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Blue Skies for Business Tax Reform? Part 2: Lower the Corporate Tax Rate



In a previous post, we showed that 2017 could be auspicious for modest corporate tax reform. Reform might combine three elements: a lower corporate tax rate; a tax repatriation holiday; and a larger role for “pass-through” taxation. This blog discusses the corporate tax rate.

The US statutory corporate tax rate (federal and state combined) is the highest in the world among major nations (table 1). Few firms, either in the United States or abroad, pay the statutory rate on their reported earnings, owing to various deductions in computing taxable income and assorted credits against taxes owed. To reflect deductions and credits, corporate tax rates are often evaluated in terms of average effective rates. Even so, the US average effective corporate tax rate (federal and state combined) on large firms—those that compete in the international economy—is high in comparison to peer countries (table 1).

Table 1 Statutory and average effective corporate tax rates in systemically important countries (percent)
Country Statutory corporate tax rate, 20151 Average effective corporate tax rate, 20142
Australia 30.0 26.0
Brazil 34.0 24.9
Canada 26.3 3.9
China 25.0 10.9
France 34.4 0.5
Germany 30.2 23.2
India 34.6 24.9
Italy 27.5 19.5
Japan 32.1 28.9
Korea 24.2 18.2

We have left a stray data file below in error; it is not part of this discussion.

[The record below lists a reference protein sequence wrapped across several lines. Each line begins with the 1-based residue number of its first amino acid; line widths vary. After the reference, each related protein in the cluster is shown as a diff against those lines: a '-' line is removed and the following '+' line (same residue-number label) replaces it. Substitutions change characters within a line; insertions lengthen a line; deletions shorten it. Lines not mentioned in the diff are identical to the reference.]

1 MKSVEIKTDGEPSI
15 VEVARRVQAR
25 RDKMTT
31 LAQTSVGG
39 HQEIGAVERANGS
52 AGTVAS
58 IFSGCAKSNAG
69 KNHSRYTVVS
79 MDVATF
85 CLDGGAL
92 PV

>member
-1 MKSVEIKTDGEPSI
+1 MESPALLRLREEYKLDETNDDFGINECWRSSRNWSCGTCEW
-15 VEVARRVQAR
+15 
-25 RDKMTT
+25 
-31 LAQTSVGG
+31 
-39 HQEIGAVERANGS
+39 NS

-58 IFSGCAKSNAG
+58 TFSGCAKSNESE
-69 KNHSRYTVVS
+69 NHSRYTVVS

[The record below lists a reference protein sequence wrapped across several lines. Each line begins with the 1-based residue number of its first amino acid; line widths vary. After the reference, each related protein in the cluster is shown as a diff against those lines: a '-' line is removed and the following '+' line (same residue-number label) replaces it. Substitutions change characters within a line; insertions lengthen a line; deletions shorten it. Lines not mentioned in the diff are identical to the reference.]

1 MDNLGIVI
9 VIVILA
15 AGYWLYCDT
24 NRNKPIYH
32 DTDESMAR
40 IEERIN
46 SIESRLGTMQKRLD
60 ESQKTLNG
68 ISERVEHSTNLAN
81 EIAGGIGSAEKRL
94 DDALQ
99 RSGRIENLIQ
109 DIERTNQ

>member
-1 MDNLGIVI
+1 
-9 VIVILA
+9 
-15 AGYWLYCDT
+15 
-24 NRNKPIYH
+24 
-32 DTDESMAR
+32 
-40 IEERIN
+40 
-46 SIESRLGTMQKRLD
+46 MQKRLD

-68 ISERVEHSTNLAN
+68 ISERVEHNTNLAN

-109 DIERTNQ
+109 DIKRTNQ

Mexico 30.0 25.4
Netherlands 25.0 20.4
Poland 19.0 14.5
Russia 20.0 8.9
South Africa 28.0 21.7
Spain 28.0 13.3
Sweden 22.0 13.1
Switzerland 21.2 9.3
Turkey 20.0 17.9
United Kingdom 20.0 19.2
United States 39.0 28.1
Unweighted average, excluding US 26.6 17.2
1. The statutory corporate tax rates for OECD countries (all countries except Brazil, China, India, Russia, and South Africa) represent the combined central and subcentral corporate income tax rates. 
2. Average effective corporate income tax rates measure the average rate a firm might expect to face on an investment project, taking into account the possible range of profitability outcomes. 
Sources: Statutory corporate tax rates for OECD countries are from OECD Tax Database, 2015; Statutory corporate tax rates for non-OECD countries are from KPMG's 2015 Global Tax Rate Survey; average effective corporate income taxes are from Paying Taxes 2015: The Global Picture, World Bank and PricewaterhouseCoopers.

Cross-country comparisons make the case for cutting the US statutory rate to the range of 25 to 28 percent. Keeping the same corporate deductions and credits, this reform would lower the average effective rate to a range of 18 to 21 percent. While the reform makes economic sense, politically it will be difficult for two reasons. First, any corporate tax rate cut will be portrayed by opponents as a means of enriching the top 1 percent of households.1 That argument could be offset by enacting higher tax rates on upper-bracket households. But higher personal income tax rates will trigger a second objection, this time from small business firms that are taxed on a “pass-through” basis. These firms allege “unfairness” if tax law changes make them pay higher tax rates, while corporations pay, at the business level, lower tax rates. Contrary to this allegation, in absolute terms, per $100,000 of business earnings, small business households would still pay less tax than shareholder households that pay tax once at the business level and a second time on dividends or capital gains. Table 2 illustrates the comparisons both under current law and with a 28 percent federal corporate tax rate. Table 2 assumes that households and Subchapter C corporations both pay taxes at the maximum federal statutory rates.2